The novel coronavirus has upended daily lives and routines so much this year that even the English language was forced to change and adapt.
Sources like Merriam-Webster named “pandemic” as their Word of the Year for 2020. New words like “flatten the curve,” “shelter in place,” “contact tracing,” “PPE” and especially “coronavirus” entered our vocabulary in March and April and were seared into our collective consciousness, said Stephen J. Mexal, chair and professor of English, comparative literature and linguistics at Cal State Fullerton.
The pandemic, particularly in the United States, inspired new words and expressions like “the before times,” “coronacut” and “coronials.” Meanwhile, words like “COVID-19” and “coronavirus” are more likely to be shortened to simply “COVID.”
“It’s as if some kind of exhaustion has set in and we can’t bear to use the extra syllables from the longer terms,” Mexal said.
Similarly, Oxford Languages reported that use of the phrase “social distancing” has been steadily declining since April.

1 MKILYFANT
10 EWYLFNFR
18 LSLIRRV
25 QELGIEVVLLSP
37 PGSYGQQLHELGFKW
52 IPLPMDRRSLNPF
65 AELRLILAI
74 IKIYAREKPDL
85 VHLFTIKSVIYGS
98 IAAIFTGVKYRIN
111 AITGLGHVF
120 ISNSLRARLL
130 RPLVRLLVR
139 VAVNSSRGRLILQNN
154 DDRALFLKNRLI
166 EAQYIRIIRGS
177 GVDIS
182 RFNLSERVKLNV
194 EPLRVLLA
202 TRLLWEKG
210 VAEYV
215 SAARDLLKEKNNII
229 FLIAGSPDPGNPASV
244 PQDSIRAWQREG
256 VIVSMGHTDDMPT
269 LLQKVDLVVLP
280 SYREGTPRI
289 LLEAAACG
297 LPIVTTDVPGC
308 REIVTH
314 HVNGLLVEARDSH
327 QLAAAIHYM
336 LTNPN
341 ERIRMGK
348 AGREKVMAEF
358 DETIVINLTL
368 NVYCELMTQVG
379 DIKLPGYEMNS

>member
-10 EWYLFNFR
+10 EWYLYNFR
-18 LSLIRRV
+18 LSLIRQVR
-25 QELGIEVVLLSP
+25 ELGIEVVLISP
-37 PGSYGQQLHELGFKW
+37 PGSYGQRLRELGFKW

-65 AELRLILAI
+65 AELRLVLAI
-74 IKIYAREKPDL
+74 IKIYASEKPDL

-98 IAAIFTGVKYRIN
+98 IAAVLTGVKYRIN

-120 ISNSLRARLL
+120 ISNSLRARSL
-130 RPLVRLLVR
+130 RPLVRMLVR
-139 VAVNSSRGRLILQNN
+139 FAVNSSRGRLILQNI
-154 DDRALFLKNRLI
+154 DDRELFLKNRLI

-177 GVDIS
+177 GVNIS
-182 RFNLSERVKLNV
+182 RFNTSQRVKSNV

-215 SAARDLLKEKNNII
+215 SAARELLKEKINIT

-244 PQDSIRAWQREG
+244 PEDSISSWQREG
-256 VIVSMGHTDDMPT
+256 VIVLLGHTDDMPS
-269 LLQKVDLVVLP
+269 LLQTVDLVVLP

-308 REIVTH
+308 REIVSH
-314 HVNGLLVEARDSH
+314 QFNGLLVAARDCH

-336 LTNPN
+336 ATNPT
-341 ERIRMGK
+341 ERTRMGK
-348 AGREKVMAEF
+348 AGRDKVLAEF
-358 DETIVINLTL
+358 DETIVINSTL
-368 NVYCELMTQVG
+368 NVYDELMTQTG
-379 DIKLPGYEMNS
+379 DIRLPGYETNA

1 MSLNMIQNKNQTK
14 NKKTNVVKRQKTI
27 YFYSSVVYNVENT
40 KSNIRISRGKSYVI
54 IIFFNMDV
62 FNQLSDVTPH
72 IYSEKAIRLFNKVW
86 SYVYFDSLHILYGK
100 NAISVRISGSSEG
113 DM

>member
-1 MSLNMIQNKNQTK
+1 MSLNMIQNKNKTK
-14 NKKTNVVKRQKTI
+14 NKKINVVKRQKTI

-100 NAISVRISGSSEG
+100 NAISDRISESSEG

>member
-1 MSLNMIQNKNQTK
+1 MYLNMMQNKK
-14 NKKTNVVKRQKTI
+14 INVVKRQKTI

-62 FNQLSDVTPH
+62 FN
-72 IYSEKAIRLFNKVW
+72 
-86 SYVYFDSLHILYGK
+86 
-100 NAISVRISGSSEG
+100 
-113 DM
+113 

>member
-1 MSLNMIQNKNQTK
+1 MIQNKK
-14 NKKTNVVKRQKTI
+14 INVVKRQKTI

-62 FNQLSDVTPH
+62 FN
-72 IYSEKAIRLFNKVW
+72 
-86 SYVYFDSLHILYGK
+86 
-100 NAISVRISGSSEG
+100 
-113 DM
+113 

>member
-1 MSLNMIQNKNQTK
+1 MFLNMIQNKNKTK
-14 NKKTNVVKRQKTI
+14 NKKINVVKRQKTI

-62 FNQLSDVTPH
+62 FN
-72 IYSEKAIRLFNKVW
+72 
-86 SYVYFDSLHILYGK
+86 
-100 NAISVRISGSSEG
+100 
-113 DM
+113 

“Either we’re doing it less or we don’t recognize the practice as unusual anymore,” Mexal said. “It’s possible that we’re using the phrase ‘social distancing’ less because we now just call it ‘normal life.’”
Mexal also notes how often new meanings and modifiers have been added to older, more common words and expressions this year. Examples include “remote work,” “remote schooling” or “getting a virtual drink.”
Mexal said one way to spot the pandemic’s influence on the English language in the future is if, months from now, phrases like “go to work,” “go to school” or “get a drink” are unclear, requiring questions on whether one would need to get into a car or get on a laptop.
“Thirty years in the future, some future version of us may look back on news articles from 2020 and think, ‘Remote work?’ What is remote work? Oh, I get it — he just means work,’” Mexal said.
It would not be the first time this has happened. Mexal said he was interested in a term he read in a report by Cal State Fullerton’s English department from 35 years ago, which was “computer writing.”
“What they called ‘computer writing’ is what we now just call ‘writing,’” Mexal said.